Not all road traffic accident claims will become small claims, by reason of value: there is a list of exceptions where a claim will move to a costs bearing track, where a claimant is a child, or a protected party, or using a motorcycle, a wheelchair or a horse or pedal cycle, or a simple pedestrian.
Part 35 is also amended to deal with medical evidence in such claims and part 45, to include potential costs penalties for claimants who try to argue that their small claim, is reasonably to be valued at a sum more than £5000 in respect of the damages for personal injuries.
Simultaneously the Practice Directions are amended, with a further Practice Direction 27B, the provisions of which can be described as labyrinthine, and which prescribes a complicated set of provisions to be applied depending upon which liability is disputed, or whether liability is admitted, in whole or in part, and where the dispute is over quantum only. Interestingly, the draft directions annexed to the practice direction contemplate that the (possibly unrepresented) claimant will be fully conversant with the conduct of a credit hire claim:
The claimant is reminded that credit hire company/credit repairer/AMC/insurer has no standing as a party in this claim and cannot appear itself at the hearing to conduct the claim or present arguments, except via the claimant’s representative (if any).
A somewhat surprising conclusion, given the potential evidential and legal complexities of such claims.
The heart of the new scheme for small claims, however, is contained in the new Pre-action Protocol for Personal Injury Claims below the Small Claims Limit in Road Traffic Accidents which is meant to be implemented through an online Portal. This densely written document, which runs to folio after folio, is going to be unintelligible to any litigant in person: to interpret it, it requires the background knowledge of a lawyer. It does however refer to another document, called the Guide to Making a Claim Under the RTA Small Claims Protocol, which is going to be available at www.officialinjuryclaim.org.uk and which is produced to help unrepresented claimants.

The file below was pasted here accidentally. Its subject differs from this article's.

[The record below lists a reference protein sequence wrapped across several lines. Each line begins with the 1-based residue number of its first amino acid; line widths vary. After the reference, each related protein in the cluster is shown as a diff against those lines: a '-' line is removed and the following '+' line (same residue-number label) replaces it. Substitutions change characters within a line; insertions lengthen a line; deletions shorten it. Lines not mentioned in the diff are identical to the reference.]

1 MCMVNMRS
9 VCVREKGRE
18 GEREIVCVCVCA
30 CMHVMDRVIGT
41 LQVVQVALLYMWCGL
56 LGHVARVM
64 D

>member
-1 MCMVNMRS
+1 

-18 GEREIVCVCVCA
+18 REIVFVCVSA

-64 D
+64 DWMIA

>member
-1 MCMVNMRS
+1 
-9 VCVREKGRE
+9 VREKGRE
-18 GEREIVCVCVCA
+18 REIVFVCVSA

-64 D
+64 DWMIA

There will also be a Portal Support Centre, which is meant to provide call centre support to users of the Portal, and staff who will enter claims on the system on behalf of unrepresented claimants unable to use the Portal themselves. Interestingly, this includes giving a statement of truth on behalf of the claimant. Presumably, such staff will also owe a duty of care to a claimant.
The Protocol is meant to provide a cradle-to-grave process for small road traffic accident claims, but the Protocol will cease to apply where for example the value of the claim increases beyond the small claims limits, or allegations of fraud or fundamental dishonesty are made or where it is disputed that the claimant suffered an injury.
The claimant is meant to upload photographs, sketch plans, witness statements, dashcam or other video clips or other documents or data in support of their claim that the defendant was at fault for the accident. Interestingly, a case can proceed to court where liability is disputed, but if liability is proved, the case then goes back into the Protocol, to deal with quantum. A fixed cost medical report is then obtained with the compensator being liable to pay the fee.
Now, the consequence of this Protocol and the Portal that implements it represent one of the most intriguing “unknowns” facing the legal system. It could lead to whiplash claims largely ceasing: why bother to navigate this procedure to bring such a claim for such miniscule rewards?
Alternatively, it could lead to a flood of unrepresented claimants, seeking to bring small claims for whiplash: at which point the question is how does the insurance industry intend to respond to such claims? Will it just pay them, without investigation? Will it sift them forensically, fighting some and attempting to settle others?
And will the legal profession withdraw from this space at all, or will it attempt to represent such claimants, charging very modest fees to be paid out of very modest damages: and if not, will others such as claims management companies enter this space?